Dataset consists of the annual aboveground net primary production (ANPP) across 3
habitats grouped by plant form and total ANPP. The habitats are grassland, mesquite
shrubland, and the ecotone between the 2. The plant forms are winter annual forb,
annual forb, bi-annual forb, perennial forb, annual grass, perennial grass, shrub, and
OBJECTIVE: The purpose of the study is to investigate how pulses of precipitation
translate into pulses of plant aboveground net primary productivity (NPP) and how the
small mammal community responds to such changes also in relation to shrub gradient
across the landscape. Particularly we are interested in how the energy flows through
the ecosystem in response to pulses of rain, how the small mammal community partition
resources (in terms of C3 (forbs and shrubs) and C4 (grasses) plants) and how the
genetic structure of some species (e.g., Dipodomys spp.) is affected by their
1) Small mammal abundance should respond positively to precipitation and NPP.
2) On a temporal scale, the small mammal energy use should show parallel fluxes along
the shrub gradient.
3) The small mammal community should consume C3 and C4 plants according to their
availability (or NPP).
4) At low population density, dispersal should be limited and the genetic variance will
be distributed among populations rather than within (i.e., Fst will trend towards
higher values). After pulses of rain and NPP, population densities will be greater,
dispersal prevalent, and the genetic variance of populations will be distributed within
populations (i.e., Fst will approach zero) as dispersal homogenizes populations.
Total aboveground annual net primary productivty is calculated for winter annual forb,
annual forb, bi-annual forb, perennial forb, annual grass, perennial grass, shrub,
sub-shrub, and the total of these.
Data file (CSV) for the Jornada dataset: Ecotone Study: Plant Above Ground Net Primary Productivity by Site
Summarizes mean aboveground net primary production, in g/m2/yr, by year for each of 15 sites. Annual totals derived by summing seasonal production values for winter (October - February), spring (February - May), and fall (May - October) increments for a single calendar year.
Please refer to these publications to evaluate the appropriateness of these data for your intended use prior to contacting Debra Peters, Responsible Investigator, with a data request.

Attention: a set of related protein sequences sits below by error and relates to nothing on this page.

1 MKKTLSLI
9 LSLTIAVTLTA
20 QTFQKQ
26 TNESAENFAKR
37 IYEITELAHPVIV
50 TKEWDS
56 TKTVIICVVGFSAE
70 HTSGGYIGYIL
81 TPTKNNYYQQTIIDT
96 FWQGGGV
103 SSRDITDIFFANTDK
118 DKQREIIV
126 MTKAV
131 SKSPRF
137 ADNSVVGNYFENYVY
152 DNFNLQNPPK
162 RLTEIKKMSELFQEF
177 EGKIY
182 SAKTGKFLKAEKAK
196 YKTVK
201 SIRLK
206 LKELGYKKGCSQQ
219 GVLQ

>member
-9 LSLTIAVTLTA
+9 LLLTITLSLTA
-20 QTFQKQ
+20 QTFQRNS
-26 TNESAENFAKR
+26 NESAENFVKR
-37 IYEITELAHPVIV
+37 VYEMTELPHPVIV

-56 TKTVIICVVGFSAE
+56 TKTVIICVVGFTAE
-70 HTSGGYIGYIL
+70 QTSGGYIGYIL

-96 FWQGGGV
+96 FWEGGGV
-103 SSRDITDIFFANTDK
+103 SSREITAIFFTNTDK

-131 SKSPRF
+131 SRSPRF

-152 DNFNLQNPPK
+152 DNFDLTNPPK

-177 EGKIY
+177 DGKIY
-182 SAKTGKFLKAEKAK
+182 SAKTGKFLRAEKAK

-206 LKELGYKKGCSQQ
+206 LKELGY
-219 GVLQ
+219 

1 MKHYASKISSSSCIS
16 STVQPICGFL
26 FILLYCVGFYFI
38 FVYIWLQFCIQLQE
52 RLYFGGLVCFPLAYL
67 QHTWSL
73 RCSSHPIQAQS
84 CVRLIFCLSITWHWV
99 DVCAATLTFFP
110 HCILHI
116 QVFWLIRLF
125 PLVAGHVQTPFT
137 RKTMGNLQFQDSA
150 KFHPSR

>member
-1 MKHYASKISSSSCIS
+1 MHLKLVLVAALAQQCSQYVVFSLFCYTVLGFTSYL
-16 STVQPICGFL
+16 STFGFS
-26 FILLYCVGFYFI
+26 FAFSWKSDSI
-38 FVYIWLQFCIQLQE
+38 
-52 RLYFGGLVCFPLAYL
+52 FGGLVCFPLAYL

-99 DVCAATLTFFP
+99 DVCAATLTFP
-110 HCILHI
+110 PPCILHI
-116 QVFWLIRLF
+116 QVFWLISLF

Attention: These data are not appropriate for estimates of percentage cover. NPP-associated percent cover measurements were developed for and are used solely to provide the best estimate of biomass production. Becuase the methodology results in measurements of overlapping subcanopy systems and canopies of adjacent individuals, NPP percent cover measurements are not an appropriate measure of actual aerial plant cover. Doing so will result in inflated numbers for the "actual" vegetative cover.
Attention: Data through 2003 was replaced online per below on 9/22/2011. Analyses and results for ANPP differ from previous uses of the data from 1989-1998 (Huenneke et al., 2002) in three ways: (1) Yucca elata was removed prior to analysis because its growth form results in large errors in biomass estimates from year-to-year, (2) regressions between biomass and plant volume used an intercept equal to 0 to be consistent with a recent study in a similar system (Muldavin et al., 2008), and (3) reference harvests obtained in extreme years resulted in adjusted regression coefficents through time that reflect year-to-year variation in ANPP. These changes result in ANPP values that are smaller compared (Peters et al. submitted) with previous studies (Huenneke et al., 2002).
These data sets contain calculated aboveground biomass values, by species, for each quadrat in each site for a given season. They are constructed (as outlined below) from the field data which are measurements of the physical dimensions (horizontal cover, vertical height) of plants or plant parts in the quadrats.
Objective is to monitor patterns (both temporal and spatial) of aboveground biomass across a range of ecosystem types; to allow the estimation of net primary production and its variability in those ecosystems; and to provide a quantitative description of plant community structure over time in those ecosystems.